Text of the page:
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  • King of Hearts [DVD] [1967] [Region 1] [US Import] [NTSC]
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King of Hearts [DVD] [1967] [Region 1] [US Import] [NTSC]

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Product details

  • Language: French
  • Subtitles: English, Spanish, French
  • Aspect Ratio: 16:9 - 2.35:1
  • Number of discs: 1
  • Average Customer Review: 4.3 out of 5 stars  See all reviews (3 customer reviews)
  • ASIN: B000059H9D
  • Amazon Bestsellers Rank: 176,950 in DVD & Blu-ray (See Top 100 in DVD & Blu-ray)

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7 of 7 people found the following review helpful By Cowboy Buddha on 13 Oct. 2010
Format: DVD Verified Purchase
One of my all-time favourite films which I have loved since I first saw it well over forty years ago. The best film by director Philippe de Broca whose previous hits included Cartouche and That Man From Rio, The King Of Hearts is more whimsical than those other films but just as charming and amusing in a very French way. Its anti-war message, so popular in the 1960s, is quite obvious but The King Of Hearts is much more than that. If nothing else, it can be enjoyed for its slightly surreal visual style and engaging performances.

Not a big hit in France when it was first released, The King Of Hearts soon acquired cult status in other parts of the world, running for years at one theatre in the United States. The premise is simple - in the dying days of World War One, the Germans are about to retreat from a small French town as the British approach. But before they go, the Germans mine the town to explode. The residents find out and run for their lives, leaving behind the forgotten inmates of the local insane asylum. The inmates get out and take over the town, each assuming a particular role ranging from prostitute to duke, and create their own little utopia, blissfully unaware of the war raging around them. Hearing about the booby trap, the British colonel sends a lone soldier into the town to defuse the device. The lunatics mistakenly think he is one them and declare him to be their king.

The King Of Hearts is one of those films in which what happens is not always as important as the way it happens. There is a beautiful sequence in which, one by one, the inmates discover and adopt their new stations in life, the transformation of Micheline Presle from drudge to bordello madam being especially remarkable.
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2 of 3 people found the following review helpful By jet on 27 Jun. 2011
Format: DVD
I first saw this film in Canada at a drive in movie and i loved it. I tell all my friends all about this movie but because no one has ever heared of it they think im nuts and have inmagined it. Its a great movie and it should be seen by everyone. Since seeing this movie i ask but just one question, WHO ARE THE REAL SANE PEOPLE OF THIS WORLD? Cant wait for it to be back in print. JET
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2 of 6 people found the following review helpful By commuterhell on 9 Aug. 2008
Format: DVD
From the very beginning this film draws you into the story with ease. A small town is occupied by the Nazis. The allies are about to liberate it so the Nazis boobytrap the town square, causing all the residents to flee. Our reluctant hero is sent in by the allies to find out more, only to discover the lunatic asylum is all that's left. What really makes this film stand out are the performances from the childlike lunatics taking over the town. There are quite a few bellylaughs in this film and it doesn't drag anywhere. Very pleasant film to pass the time.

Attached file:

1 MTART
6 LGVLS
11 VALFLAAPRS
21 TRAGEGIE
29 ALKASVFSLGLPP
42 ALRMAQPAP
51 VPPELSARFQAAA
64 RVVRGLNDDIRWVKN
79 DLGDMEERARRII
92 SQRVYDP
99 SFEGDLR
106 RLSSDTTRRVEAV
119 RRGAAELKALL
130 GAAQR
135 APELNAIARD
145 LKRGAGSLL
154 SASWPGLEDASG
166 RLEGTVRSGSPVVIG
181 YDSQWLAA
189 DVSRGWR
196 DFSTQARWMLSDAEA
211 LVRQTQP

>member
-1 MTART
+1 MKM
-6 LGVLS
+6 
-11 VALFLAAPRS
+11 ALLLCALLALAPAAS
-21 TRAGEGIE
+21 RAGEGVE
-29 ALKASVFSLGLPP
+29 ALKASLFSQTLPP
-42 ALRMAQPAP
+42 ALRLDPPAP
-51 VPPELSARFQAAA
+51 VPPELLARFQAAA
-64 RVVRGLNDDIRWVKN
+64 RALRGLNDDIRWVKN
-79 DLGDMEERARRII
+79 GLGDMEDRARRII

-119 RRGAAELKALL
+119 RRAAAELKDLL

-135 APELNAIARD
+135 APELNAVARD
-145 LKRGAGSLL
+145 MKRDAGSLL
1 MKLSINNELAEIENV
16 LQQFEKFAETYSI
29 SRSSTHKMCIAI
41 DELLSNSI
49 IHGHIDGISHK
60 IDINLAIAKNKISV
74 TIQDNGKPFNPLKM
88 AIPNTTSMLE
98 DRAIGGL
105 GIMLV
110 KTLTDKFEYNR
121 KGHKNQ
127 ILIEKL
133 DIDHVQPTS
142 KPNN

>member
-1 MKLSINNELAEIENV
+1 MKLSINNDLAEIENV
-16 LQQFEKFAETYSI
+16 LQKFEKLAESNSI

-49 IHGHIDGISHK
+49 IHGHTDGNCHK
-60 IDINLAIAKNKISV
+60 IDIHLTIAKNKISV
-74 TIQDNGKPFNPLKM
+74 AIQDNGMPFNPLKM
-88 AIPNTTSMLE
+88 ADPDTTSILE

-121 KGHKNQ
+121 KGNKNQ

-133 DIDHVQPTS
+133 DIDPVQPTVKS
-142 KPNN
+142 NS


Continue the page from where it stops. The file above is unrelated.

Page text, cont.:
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Most Helpful Customer Reviews on (beta) 126 reviews
112 of 113 people found the following review helpful
Enchanting fantasy; topical allegory; classic movie 3 Sept. 2002
By R.L. Holly - Published on
Format: DVD Verified Purchase
A fairy tale set in a French town caught between the opposing armies of the First World War, "King of Hearts" has lost none of its beguiling charm in the 35 years since its original release, nor has its message grown stale. Alan Bates shines as Charles Plumpick, a simple private in a Scottish regiment and perhaps the only sane man in the abandoned town. But is his world of war and brutality really any saner than the make-believe world conjured up by the escaped inmates of the town lunatic asylum, the only residents Private Plumpick encounters during his reconaissance? It is a point of view that depends entirely on one's perspective. This whimsical, gentle tale challenges the watcher to reexamine what constitutes true madness, just as the asylum characters force Pvt. Plumpick, having been to his initial discomfort acclaimed as the King of Hearts, to choose which role he prefers: king of the fools or fool for King George V? Broca directs his own screenplay with a deft touch and using a stellar cast of mostly French actors. A very young Genevieve Bujold makes one of her earliest appearances in a major picture. The English subtitles aren't the best I've seen (and unlike the VHS version, are distractingly present even during English dialogue), but far better than the awful English-dubbed version of "King of Hearts" that is sometimes broadcast or sold. (The best subtitles I have ever seen were on a print that circulated around theatres during the 1970s and 1980s, but I've never seen this version used for home video.) The score by Georges Delerue is one of his best.
Quelle Surprise! This DVD version has, without fanfare, at least two entirely new scenes in the film that I have never seen before (and I first saw this in 1977). The first is a lengthier "homily" by Monseigneur Marguerite (aka Bishop Daisy) in the church before Charles' coronation. But the real grabber is an added scene at the very end of the movie that offers a parting glance at the primary players and a final bittersweet twist. Where on earth did this footage come from, and why has it been missing from this film for so long? Does this DVD version offer a "better" ending than the familiar one? It's debateable. But it's certainly intriguing.
48 of 48 people found the following review helpful
Charming Comedy - With a Message 21 Nov. 2000
By Mostly Mozart - Published on
Near the end of the First World War, Charles Plumpick is dispatched to a French town that has been wired to explode by midnight. His mission is to defuse the explosives. Never mind that he is an expert at raising and training carrier pigeons. He dutifully sets out on his mission, and avoids capture by the Germans by escaping into an insane asylum.